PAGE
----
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Casualty Groups to 2 Scottish Brothers

2 Casualty Memorial Plaque Groups to the McConachie Brothers of Huntly, Aberdeenshire. One died of wounds as a POW in Germany, the other was killed in action.

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Origin: United Kingdom
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2 Casualty Memorial Plaque Groups to the McConachie Brothers of Huntly, Aberdeenshire. One died of wounds as a POW in Germany, the other was killed in action. 


Brother 1, Lance Corporal John McConnachie, “D” Company, 6th Battalion Gordon Highlanders.


1914-15 Star, British War and Victory Medal, Memorial Plaque


1914-15 Star officially impressed: “12304 CPL J. MC CONNACHIE. GORD. HIGHRS.”

WW1 Pair officially impressed: “12304 Pte. J. McConnachie. Gordons.”

Memorial Plaque embossed: “JOHN MCCONNACHIE”


John died of wounds as a German Prisoner of War, having been captured at Arras when wound in action in the leg on 23rd April 1917.


The War Diary records him on a long list of men from the Battalion who were left as “Unaccounted For” after the battle on 23rd April 1917.


He was registed as taken by the Germans on 24th April 1917 and was then taken back to Germany.


Not long afterwards after reaching Germany he died of his wounds in captivity on 10th June 1917.


He was buried by them in the Niederzwehren Cemetery in Kassel, Hessen, which was made for Allied POWs who died in captivity in the local POW camp.


During April 1917, the 6th Bn Gordon Highlanders lost half their number as Battle Casualties.


They came into April with 41 Officers and 970 Other Ranks.

Receiving Battle Casualties to the number of 19 Officers and 494 men, with another 16 evacuated as sick.


During the time that he was captured, a large offensive was waged by this unit from 22-24th April.


“The work assigned to the 6th Gordon Highlanders was the capture of the German Trench (Known as the RED line), the capture of hausa and Delbar Woods and establishing posts on outer flank, and the digging of a support line 200 yards on the British Side of the German trench.”



“At zero plus 1 hour (5:45 a.m.), the 6th Gorcon Highlanders left the assembly trenches in an artillery formation with four lines of half platoons in file. Lieutenant Colonel Dawson, D.S.O., led the first two lines, consisting of “A” Company (on the right) and “B” Company (on the left). “C” and “D” Companies formed the second two lines. The enemy’s artillery barrage was heavy, but the battalion did not suffer greatly, except in one case where a platoon of “B” Company was almost wiped out. It had been expected that extension would not be needed until the battalion had passed the CHEMICAL WORKS, but long before this position was reached, heavy machine gun fire made extension necessary, and the companies were extended at approximately H.18.8. and C.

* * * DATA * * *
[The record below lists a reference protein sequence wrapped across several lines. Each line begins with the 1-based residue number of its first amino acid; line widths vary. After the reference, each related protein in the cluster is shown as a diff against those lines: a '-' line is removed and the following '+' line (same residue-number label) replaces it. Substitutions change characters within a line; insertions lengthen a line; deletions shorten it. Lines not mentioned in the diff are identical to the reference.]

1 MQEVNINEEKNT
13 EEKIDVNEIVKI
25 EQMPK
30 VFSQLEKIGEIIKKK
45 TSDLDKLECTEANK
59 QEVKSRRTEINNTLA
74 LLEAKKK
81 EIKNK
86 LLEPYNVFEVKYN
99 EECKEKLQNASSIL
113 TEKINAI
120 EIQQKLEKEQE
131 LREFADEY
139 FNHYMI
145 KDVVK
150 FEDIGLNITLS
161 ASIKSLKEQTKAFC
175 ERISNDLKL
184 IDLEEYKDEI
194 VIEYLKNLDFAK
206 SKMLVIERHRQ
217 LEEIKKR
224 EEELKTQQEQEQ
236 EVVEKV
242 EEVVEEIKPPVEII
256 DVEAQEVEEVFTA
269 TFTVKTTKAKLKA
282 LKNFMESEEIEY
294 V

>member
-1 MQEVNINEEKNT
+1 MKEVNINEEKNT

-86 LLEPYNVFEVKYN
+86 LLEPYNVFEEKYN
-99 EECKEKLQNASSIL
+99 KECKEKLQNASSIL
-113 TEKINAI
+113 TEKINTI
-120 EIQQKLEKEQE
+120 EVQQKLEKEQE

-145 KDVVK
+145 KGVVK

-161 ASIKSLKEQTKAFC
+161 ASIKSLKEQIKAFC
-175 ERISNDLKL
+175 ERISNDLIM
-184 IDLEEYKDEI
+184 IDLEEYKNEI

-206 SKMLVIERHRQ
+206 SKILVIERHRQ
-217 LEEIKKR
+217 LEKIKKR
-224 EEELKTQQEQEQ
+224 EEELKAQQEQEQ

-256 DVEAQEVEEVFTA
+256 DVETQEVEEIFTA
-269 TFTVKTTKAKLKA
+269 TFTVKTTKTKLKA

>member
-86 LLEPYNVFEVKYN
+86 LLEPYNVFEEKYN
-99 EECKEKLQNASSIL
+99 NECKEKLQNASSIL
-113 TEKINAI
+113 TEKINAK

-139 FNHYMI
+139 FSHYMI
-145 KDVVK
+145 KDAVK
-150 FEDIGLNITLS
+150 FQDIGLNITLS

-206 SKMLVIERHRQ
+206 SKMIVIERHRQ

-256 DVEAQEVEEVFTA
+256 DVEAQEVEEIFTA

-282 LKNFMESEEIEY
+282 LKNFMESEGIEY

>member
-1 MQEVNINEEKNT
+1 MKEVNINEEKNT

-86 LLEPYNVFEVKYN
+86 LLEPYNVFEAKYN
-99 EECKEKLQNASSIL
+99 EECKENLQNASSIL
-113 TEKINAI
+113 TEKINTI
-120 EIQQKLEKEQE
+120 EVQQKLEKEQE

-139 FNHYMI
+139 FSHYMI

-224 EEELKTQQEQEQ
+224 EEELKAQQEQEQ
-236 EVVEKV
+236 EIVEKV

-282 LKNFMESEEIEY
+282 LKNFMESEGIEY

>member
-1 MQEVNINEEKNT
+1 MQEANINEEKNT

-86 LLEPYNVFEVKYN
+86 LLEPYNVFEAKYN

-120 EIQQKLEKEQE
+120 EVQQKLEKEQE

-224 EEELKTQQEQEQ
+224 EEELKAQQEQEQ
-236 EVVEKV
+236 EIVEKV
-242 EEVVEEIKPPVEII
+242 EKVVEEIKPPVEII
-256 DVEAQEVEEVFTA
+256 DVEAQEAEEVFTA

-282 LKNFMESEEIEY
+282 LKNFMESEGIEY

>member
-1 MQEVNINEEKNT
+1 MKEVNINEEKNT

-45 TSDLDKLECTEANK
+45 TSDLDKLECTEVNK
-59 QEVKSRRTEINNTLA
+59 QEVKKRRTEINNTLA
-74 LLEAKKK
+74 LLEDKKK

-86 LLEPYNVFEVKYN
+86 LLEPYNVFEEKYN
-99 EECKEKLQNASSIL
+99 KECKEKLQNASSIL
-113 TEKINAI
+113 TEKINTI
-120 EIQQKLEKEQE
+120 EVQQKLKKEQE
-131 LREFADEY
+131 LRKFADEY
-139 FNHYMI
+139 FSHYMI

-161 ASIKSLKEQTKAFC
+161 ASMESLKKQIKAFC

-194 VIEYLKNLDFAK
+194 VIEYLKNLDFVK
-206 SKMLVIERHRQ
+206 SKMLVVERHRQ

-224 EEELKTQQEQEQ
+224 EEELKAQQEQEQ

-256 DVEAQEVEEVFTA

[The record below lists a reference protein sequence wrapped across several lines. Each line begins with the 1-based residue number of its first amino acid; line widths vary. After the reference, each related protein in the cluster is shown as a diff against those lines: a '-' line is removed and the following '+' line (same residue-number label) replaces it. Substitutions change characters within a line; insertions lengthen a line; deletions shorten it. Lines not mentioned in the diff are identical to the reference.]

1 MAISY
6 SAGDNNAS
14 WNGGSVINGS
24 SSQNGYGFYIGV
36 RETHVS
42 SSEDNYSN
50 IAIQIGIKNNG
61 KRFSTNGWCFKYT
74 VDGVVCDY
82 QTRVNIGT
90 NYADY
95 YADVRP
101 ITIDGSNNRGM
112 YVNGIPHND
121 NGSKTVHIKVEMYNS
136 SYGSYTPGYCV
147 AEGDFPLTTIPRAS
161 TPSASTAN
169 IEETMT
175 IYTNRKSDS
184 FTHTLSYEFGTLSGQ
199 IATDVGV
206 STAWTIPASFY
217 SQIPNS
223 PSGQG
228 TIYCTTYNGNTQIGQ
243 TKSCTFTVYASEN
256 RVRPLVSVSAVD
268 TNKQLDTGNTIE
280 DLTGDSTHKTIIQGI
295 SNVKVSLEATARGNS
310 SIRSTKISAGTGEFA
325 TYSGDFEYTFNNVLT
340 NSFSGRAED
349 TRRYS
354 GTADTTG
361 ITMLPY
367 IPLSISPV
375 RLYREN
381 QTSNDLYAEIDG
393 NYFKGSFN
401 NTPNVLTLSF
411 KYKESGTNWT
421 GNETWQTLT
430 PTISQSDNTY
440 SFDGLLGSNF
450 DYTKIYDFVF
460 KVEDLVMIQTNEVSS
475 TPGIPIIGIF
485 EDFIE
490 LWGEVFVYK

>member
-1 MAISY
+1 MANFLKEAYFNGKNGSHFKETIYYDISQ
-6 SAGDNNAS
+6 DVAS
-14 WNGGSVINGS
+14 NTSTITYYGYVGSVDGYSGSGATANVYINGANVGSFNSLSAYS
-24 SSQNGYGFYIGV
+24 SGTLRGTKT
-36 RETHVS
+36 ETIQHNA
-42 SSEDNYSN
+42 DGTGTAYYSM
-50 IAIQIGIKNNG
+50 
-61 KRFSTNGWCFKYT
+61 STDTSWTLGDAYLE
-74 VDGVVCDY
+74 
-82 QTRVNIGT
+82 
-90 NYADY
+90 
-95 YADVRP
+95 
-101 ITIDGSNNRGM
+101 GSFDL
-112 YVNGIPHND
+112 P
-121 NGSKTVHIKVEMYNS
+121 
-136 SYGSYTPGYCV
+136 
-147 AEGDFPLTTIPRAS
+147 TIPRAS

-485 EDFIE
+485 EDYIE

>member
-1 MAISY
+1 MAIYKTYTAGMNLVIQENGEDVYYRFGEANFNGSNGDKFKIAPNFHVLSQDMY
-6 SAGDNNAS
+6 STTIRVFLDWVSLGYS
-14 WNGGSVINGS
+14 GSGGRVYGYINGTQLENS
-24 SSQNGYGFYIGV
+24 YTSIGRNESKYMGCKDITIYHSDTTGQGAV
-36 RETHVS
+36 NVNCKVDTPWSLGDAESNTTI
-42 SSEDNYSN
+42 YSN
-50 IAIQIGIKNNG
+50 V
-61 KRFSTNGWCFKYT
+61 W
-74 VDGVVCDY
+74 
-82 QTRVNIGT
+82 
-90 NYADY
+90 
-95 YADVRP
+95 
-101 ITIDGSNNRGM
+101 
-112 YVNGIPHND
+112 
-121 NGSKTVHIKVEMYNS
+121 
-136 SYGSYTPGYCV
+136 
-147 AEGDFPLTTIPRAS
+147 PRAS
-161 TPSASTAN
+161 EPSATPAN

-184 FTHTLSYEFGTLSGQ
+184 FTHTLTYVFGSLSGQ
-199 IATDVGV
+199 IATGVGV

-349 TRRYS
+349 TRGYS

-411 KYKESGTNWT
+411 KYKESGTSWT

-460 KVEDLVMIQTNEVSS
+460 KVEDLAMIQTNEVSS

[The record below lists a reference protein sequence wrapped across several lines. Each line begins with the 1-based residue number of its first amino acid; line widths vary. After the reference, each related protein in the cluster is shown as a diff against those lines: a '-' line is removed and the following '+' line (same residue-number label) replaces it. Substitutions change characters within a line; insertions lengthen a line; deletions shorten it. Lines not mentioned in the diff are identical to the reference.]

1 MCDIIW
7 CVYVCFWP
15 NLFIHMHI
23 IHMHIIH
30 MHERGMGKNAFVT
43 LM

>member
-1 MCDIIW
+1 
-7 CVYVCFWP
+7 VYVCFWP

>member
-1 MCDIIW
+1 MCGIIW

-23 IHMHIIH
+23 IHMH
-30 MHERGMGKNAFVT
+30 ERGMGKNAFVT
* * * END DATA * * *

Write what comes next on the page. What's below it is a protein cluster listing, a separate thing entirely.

The companies had to advance after this mainly through communication trenches. Around 6 a.m., Lieutenant Colonel J. Dawson was severely wounded, and command devolved on Captain J. Hutcheson. Under his command, the advance continued for some distance, but this was only possible with the assistance of a tank, which came in response to a signal and cleared the first German trench (BLACK LINE). Captain J. Hutcheson advanced as far as the CHEMICAL WORKS, establishing his headquarters at I.18.0.9., and posts were set up around the CHEMICAL WORKS. This was completed around 8:30 a.m. Urgent messages were sent for reinforcements, but none arrived. As it was considered that the numbers in and around the CHEMICAL WORKS were too few to hold back an imminent counterattack, Captain J. Hutcheson decided to withdraw to the old British lines. This withdrawal took place around 12 noon, but a strong post was left at Quarry, which later in the evening, at 8:30 p.m., When another British advance took place, this post, which had held its ground all the time, took part in the advance.


Around 11:45 p.m., the battalion was withdrawn to the British front line and remained there throughout the night. At 12 noon the following day, the battalion was relieved by the 25th Northumberland Fusiliers (103rd Brigade). After resting for some time in the support trenches, they were withdrawn to bivouac in ST NICHOLAS.”


The end of the battle, in defeat:


“From the foregoing it will be seen that the objectives were not gained, this failure was due to the fact that the BLACK and BLUE lines were not taken, but had to be fought for, and the time taken to do this lost to the attack the protection of our own artillery barrage.

The enemy machine gun fire was of an extremely galling nature. The Battle went into the Battle 630 Strong, Total casualties, 21 killed, 5 died of wounds, 184 wounded, 28 missing in action (including McConnachie), totalling 241 of their 630.



Brother 2, William McConnachie, 14th Fife and Forfar Yeomanry Battalion, Black Watch (Royal Highlanders), formerly of the Scottish Horse.


William went missing and was killed in action on 10th September 1918, aged 20.


British War and Victory Medal, Memorial Plaque.


Full entitlement of medals.


BWM & Victory officially impressed: “S-41665 Pte W. Mc Connachie. R. Highrs.”